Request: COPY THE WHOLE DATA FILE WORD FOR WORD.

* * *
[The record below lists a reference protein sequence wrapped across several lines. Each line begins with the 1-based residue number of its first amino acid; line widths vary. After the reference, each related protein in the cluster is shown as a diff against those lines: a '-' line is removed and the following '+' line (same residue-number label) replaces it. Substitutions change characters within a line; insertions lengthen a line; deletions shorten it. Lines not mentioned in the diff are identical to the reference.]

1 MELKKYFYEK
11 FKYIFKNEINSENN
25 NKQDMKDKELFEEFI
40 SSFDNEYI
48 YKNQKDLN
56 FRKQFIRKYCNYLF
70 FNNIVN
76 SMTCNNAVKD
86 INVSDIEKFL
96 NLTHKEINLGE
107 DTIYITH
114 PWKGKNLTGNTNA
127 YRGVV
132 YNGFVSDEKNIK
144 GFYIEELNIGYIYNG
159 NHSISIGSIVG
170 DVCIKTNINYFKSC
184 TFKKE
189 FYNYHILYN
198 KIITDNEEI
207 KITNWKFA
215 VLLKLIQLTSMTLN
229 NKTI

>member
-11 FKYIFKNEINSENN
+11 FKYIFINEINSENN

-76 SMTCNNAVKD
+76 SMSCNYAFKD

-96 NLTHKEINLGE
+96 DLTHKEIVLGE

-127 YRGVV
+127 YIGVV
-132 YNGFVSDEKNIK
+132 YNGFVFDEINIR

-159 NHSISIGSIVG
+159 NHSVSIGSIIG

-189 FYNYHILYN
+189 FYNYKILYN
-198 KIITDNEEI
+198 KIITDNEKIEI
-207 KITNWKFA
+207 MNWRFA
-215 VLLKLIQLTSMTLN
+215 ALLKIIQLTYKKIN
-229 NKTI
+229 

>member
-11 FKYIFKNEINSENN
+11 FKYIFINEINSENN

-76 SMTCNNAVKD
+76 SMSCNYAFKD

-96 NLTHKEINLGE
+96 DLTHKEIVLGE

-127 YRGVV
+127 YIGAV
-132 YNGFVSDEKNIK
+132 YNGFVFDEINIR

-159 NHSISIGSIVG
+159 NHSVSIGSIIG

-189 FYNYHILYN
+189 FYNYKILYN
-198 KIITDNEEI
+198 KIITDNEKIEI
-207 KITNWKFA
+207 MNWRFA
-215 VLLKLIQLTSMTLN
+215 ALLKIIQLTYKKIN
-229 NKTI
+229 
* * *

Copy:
[The record below lists a reference protein sequence wrapped across several lines. Each line begins with the 1-based residue number of its first amino acid; line widths vary. After the reference, each related protein in the cluster is shown as a diff against those lines: a '-' line is removed and the following '+' line (same residue-number label) replaces it. Substitutions change characters within a line; insertions lengthen a line; deletions shorten it. Lines not mentioned in the diff are identical to the reference.]

1 MELKKYFYEK
11 FKYIFKNEINSENN
25 NKQDMKDKELFEEFI
40 SSFDNEYI
48 YKNQKDLN
56 FRKQFIRKYCNYLF
70 FNNIVN
76 SMTCNNAVKD
86 INVSDIEKFL
96 NLTHKEINLGE
107 DTIYITH
114 PWKGKNLTGNTNA
127 YRGVV
132 YNGFVSDEKNIK
144 GFYIEELNIGYIYNG
159 NHSISIGSIVG
170 DVCIKTNINYFKSC
184 TFKKE
189 FYNYHILYN
198 KIITDNEEI
207 KITNWKFA
215 VLLKLIQLTSMTLN
229 NKTI

>member
-11 FKYIFKNEINSENN
+11 FKYIFINEINSENN

-76 SMTCNNAVKD
+76 SMSCNYAFKD

-96 NLTHKEINLGE
+96 DLTHKEIVLGE

-127 YRGVV
+127 YIGVV
-132 YNGFVSDEKNIK
+132 YNGFVFDEINIR

-159 NHSISIGSIVG
+159 NHSVSIGSIIG

-189 FYNYHILYN
+189 FYNYKILYN
-198 KIITDNEEI
+198 KIITDNEKIEI
-207 KITNWKFA
+207 MNWRFA
-215 VLLKLIQLTSMTLN
+215 ALLKIIQLTYKKIN
-229 NKTI
+229 

>member
-11 FKYIFKNEINSENN
+11 FKYIFINEINSENN

-76 SMTCNNAVKD
+76 SMSCNYAFKD

-96 NLTHKEINLGE
+96 DLTHKEIVLGE

-127 YRGVV
+127 YIGAV
-132 YNGFVSDEKNIK
+132 YNGFVFDEINIR

-159 NHSISIGSIVG
+159 NHSVSIGSIIG

-189 FYNYHILYN
+189 FYNYKILYN
-198 KIITDNEEI
+198 KIITDNEKIEI
-207 KITNWKFA
+207 MNWRFA
-215 VLLKLIQLTSMTLN
+215 ALLKIIQLTYKKIN
-229 NKTI
+229 